I like the cut of your jib!

Rick Johnson   Mon Oct 02, 2006 8:00 pm GMT
Anyone know the origins of this old-fashioned saying?
j   Mon Oct 02, 2006 8:13 pm GMT
Rick Johnson   Mon Oct 02, 2006 8:33 pm GMT
That gives the meaning, not the origin from what I can see!
j   Mon Oct 02, 2006 10:07 pm GMT
Probably it is sailing jargon.
Robin   Thu Oct 05, 2006 10:34 am GMT
In a single masted yacht, the jib is the sail at the front. A single masted yacht is called a Bermuda Sloop. (So, do you known what a painter is?)


The other thing that I found out was:

You all know what a "Supermarine Spitfire" is?

I found out where the word 'Spitfire' comes from.

storm jib
Sometimes called a spitfire. A small jib made out of heavy cloth for use in heavy weather. Sometimes brightly colored.
storm sail
The storm jib and storm trysail. Small sails built from heavy cloth for use during heavy weather.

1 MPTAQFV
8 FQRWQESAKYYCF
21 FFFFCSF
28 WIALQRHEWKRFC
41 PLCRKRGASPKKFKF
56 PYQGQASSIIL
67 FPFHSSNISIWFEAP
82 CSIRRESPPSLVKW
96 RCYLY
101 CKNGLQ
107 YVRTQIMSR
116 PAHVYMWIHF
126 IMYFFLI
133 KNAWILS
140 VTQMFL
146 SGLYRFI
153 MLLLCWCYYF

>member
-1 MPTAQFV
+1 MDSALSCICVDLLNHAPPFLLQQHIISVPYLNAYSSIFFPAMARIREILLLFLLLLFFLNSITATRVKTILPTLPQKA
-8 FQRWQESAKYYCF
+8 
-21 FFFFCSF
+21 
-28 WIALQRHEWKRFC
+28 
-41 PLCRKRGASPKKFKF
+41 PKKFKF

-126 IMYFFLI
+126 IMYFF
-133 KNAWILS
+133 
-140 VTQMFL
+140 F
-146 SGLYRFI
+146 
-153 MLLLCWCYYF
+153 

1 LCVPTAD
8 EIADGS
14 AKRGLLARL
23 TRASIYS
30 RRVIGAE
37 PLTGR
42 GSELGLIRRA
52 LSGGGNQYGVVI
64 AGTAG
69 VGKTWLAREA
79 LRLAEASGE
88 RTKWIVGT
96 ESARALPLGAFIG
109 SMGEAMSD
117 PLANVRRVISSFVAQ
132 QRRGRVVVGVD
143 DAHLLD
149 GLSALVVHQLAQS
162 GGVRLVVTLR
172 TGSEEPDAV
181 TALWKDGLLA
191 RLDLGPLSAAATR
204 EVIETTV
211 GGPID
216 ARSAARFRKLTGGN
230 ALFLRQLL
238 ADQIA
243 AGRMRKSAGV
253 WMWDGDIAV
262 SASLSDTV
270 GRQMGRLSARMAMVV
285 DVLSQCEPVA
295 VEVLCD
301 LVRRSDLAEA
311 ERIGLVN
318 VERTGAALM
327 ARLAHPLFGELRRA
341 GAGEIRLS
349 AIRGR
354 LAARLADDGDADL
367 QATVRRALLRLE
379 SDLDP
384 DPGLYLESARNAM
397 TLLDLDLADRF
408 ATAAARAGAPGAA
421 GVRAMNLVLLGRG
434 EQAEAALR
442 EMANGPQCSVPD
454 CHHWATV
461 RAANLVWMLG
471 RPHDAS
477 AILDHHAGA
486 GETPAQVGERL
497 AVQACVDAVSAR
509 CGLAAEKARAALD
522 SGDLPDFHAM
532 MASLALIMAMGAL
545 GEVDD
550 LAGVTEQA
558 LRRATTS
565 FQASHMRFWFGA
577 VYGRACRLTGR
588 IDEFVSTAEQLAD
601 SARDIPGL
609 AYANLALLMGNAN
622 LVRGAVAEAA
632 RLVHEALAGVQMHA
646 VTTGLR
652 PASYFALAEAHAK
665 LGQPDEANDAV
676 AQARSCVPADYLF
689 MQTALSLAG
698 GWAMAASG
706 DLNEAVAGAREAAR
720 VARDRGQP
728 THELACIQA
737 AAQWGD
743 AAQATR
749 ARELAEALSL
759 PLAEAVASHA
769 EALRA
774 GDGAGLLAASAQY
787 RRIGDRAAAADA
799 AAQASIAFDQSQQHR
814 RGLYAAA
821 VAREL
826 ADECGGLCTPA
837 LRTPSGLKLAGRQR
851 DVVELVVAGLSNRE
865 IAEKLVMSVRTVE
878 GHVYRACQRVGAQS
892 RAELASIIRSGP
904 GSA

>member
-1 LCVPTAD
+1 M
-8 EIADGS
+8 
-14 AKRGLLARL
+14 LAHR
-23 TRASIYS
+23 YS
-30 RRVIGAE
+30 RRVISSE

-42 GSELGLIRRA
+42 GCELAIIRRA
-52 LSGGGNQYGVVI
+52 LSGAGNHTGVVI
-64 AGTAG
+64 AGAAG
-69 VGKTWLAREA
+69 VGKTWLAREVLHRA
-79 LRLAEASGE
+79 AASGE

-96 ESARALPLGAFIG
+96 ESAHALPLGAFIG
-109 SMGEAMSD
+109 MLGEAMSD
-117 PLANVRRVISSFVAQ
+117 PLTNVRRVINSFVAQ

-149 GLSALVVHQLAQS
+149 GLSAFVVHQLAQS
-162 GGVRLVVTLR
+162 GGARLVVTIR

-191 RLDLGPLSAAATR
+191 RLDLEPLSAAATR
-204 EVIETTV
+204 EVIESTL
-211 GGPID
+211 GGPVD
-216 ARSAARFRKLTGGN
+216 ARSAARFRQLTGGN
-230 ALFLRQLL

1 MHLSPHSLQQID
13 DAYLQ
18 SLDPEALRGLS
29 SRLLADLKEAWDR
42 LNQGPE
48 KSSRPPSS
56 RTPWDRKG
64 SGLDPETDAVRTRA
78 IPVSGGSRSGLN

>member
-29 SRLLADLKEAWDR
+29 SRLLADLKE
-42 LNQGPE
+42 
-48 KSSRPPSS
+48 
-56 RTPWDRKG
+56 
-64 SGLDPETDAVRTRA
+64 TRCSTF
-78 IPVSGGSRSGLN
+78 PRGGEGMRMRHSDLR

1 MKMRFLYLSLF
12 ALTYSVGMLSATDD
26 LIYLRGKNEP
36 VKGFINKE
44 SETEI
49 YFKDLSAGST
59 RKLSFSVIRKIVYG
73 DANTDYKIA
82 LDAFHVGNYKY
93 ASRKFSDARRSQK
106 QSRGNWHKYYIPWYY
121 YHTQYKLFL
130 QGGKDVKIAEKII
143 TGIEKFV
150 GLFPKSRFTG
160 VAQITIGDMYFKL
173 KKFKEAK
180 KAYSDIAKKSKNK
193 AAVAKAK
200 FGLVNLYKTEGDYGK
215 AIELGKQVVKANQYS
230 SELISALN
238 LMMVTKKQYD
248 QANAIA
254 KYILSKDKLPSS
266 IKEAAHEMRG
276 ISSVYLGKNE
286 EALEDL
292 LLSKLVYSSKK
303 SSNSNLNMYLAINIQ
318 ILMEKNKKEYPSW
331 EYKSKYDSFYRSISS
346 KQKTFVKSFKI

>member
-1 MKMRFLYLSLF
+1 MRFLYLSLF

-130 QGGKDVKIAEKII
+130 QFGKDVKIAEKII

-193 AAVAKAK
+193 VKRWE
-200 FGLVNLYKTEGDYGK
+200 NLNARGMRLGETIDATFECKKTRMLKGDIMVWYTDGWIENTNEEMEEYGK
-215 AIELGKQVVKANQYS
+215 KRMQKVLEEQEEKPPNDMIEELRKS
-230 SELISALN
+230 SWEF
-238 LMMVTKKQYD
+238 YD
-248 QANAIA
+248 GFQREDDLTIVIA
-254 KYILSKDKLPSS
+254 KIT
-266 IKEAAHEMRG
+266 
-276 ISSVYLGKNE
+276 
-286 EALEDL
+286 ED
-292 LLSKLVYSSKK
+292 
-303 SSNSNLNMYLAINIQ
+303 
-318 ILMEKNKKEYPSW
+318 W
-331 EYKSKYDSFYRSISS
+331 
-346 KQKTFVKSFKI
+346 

Full article >>>

The jib increases both the sail area and the effectiveness of the mainsail. The space between the jib and the mainsail, called the slot, forces the air to flow faster behind the mainsail.
Full article >>>


painĀ·ter 2 (pntr)
A rope attached to the bow of a boat, used for tying up, as when docking or towing.


[Middle English peintour, probably from Old French pentoir, strong rope, from pendre, to hang, from Vulgar Latin *pendere, from Latin pendre; see (s)pen- in Indo-European roots.]

Guest   Thu Oct 05, 2006 11:56 am GMT
In other words, I like your circumcision!